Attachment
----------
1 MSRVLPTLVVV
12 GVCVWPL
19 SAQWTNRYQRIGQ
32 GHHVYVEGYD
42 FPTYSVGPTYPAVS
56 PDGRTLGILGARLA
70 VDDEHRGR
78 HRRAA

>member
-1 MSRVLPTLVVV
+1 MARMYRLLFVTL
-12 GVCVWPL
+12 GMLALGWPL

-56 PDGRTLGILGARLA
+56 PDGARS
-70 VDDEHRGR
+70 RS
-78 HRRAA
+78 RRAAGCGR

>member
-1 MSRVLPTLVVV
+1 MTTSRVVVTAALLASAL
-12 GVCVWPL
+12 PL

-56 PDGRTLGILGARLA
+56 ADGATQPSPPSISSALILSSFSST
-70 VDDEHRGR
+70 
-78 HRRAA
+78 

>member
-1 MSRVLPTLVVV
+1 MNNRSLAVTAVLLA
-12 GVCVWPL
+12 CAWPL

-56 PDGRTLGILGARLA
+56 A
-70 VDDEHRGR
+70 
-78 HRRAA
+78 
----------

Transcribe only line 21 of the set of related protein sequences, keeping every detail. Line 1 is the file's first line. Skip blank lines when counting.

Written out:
-1 MSRVLPTLVVV